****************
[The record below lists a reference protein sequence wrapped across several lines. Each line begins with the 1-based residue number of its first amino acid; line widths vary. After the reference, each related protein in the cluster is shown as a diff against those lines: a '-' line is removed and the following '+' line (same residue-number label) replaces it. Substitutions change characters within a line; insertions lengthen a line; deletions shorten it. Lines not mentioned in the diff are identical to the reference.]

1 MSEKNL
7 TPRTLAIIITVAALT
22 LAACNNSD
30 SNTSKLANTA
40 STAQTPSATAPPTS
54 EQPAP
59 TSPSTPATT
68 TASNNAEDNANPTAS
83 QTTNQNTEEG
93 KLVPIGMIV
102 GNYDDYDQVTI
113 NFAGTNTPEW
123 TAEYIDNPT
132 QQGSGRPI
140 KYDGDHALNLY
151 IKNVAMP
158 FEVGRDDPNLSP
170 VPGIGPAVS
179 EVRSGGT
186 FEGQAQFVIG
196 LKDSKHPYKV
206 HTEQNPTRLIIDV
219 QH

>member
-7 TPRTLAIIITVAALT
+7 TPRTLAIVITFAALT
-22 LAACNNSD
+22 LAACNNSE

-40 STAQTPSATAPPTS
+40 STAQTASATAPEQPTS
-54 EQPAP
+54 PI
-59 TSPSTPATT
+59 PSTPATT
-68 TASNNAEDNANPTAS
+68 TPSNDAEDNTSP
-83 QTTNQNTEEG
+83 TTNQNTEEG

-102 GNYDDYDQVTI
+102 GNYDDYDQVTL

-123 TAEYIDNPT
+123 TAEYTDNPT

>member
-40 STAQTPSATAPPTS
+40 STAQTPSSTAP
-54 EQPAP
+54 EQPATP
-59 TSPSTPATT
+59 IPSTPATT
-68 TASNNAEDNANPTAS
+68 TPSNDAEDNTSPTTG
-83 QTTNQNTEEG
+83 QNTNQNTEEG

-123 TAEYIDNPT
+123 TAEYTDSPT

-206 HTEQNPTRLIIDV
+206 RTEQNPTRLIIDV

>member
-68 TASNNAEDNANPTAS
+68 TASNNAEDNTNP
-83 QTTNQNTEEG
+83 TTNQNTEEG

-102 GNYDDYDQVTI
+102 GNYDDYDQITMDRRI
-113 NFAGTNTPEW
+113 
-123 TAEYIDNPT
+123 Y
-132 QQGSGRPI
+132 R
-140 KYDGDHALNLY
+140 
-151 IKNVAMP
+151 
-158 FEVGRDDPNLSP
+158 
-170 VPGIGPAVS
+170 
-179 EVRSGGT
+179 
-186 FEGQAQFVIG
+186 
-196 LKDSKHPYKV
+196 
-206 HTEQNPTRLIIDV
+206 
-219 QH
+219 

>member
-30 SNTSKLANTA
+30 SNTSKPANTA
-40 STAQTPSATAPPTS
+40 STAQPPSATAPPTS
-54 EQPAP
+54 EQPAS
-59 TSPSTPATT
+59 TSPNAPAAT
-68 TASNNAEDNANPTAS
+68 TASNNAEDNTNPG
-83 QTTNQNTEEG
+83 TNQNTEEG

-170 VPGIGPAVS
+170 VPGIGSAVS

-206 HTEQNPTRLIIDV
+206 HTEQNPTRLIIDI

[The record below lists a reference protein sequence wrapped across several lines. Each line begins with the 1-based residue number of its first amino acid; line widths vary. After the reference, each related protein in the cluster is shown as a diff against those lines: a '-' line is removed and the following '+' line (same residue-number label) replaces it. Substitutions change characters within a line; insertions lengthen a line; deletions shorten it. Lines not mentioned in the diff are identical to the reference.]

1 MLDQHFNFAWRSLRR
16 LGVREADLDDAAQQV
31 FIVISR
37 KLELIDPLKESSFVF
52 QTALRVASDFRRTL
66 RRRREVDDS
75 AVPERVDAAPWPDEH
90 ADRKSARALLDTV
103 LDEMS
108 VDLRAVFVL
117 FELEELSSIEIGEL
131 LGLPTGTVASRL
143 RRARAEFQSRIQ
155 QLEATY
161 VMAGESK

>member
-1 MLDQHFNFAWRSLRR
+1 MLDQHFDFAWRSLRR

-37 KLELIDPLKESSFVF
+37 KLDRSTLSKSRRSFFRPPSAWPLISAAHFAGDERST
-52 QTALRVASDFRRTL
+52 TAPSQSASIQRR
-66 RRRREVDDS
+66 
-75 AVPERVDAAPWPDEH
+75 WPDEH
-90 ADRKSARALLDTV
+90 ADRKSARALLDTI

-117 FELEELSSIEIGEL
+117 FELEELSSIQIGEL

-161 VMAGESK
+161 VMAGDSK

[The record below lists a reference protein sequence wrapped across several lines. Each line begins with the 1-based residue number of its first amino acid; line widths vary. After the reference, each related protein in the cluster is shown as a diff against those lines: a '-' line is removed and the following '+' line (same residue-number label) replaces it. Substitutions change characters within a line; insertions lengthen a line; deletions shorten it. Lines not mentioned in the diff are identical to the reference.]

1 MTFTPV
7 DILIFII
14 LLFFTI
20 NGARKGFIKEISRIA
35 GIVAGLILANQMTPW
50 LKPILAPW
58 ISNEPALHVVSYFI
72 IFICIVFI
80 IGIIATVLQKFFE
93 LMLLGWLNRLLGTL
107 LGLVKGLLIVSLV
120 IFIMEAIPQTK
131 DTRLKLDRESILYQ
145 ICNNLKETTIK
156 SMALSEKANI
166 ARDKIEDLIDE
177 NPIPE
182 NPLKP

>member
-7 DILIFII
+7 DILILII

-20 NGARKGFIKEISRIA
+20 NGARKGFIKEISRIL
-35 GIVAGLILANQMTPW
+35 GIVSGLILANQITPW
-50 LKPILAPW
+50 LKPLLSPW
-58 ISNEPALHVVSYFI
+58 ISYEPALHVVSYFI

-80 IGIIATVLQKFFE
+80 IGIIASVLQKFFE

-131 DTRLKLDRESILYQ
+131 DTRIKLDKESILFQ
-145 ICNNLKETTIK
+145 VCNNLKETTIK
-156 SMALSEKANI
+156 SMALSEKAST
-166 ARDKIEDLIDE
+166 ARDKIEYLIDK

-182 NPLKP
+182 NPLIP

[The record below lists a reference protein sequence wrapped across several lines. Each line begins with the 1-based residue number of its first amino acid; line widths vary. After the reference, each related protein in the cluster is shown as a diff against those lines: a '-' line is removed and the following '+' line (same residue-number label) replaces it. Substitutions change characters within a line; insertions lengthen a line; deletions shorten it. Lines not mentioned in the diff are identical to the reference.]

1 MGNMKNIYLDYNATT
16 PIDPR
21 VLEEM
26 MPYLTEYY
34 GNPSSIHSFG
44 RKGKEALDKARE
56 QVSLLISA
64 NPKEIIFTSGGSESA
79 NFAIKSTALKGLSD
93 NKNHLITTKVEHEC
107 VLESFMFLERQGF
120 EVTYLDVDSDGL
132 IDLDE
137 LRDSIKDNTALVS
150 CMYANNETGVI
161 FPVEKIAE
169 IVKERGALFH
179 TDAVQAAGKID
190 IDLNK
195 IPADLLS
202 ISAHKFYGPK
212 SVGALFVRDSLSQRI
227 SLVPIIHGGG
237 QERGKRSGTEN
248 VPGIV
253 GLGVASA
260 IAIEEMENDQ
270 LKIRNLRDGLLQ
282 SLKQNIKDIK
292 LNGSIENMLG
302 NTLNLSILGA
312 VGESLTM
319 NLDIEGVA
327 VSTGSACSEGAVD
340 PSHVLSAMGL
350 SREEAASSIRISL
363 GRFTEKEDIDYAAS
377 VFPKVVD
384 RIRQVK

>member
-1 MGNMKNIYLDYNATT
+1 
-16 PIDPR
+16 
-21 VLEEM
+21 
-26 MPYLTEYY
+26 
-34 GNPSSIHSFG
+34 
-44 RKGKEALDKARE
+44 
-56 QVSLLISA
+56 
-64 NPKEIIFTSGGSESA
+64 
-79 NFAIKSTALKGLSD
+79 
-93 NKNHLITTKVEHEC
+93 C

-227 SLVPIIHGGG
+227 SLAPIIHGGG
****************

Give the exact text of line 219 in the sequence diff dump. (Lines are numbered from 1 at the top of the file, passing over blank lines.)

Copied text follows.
363 GRFTEKEDIDYAAS